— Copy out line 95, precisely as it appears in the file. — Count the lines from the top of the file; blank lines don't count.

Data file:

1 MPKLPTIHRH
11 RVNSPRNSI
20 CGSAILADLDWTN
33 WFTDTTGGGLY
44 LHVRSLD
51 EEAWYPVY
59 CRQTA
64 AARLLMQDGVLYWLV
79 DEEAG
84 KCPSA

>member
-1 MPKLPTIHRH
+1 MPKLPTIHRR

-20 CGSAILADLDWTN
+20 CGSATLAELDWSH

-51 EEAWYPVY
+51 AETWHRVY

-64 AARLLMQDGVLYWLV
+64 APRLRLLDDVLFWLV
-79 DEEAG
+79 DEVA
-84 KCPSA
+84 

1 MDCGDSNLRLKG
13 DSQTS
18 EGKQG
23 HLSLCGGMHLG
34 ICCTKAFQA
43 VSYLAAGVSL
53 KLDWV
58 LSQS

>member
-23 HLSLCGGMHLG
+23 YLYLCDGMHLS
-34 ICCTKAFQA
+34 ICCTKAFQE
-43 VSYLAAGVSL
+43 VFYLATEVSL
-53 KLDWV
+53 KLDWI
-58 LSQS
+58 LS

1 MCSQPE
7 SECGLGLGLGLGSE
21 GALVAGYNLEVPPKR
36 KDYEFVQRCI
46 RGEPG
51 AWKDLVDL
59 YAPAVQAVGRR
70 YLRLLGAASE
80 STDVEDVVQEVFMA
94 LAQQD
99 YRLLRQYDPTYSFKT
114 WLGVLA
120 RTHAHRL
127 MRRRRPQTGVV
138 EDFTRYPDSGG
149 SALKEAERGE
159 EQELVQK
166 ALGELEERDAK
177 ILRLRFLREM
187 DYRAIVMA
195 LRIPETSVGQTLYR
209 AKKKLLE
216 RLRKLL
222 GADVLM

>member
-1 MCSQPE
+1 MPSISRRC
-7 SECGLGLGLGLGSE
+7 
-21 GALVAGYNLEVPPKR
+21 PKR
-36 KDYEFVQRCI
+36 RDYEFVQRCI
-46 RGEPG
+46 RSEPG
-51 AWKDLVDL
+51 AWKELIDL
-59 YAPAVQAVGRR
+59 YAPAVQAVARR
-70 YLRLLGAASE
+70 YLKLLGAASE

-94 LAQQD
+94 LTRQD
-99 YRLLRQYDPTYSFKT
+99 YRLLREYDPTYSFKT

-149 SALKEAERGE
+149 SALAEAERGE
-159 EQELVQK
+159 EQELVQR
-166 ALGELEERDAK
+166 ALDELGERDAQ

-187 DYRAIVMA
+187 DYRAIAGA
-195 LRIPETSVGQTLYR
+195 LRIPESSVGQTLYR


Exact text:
+187 DYRAIAGA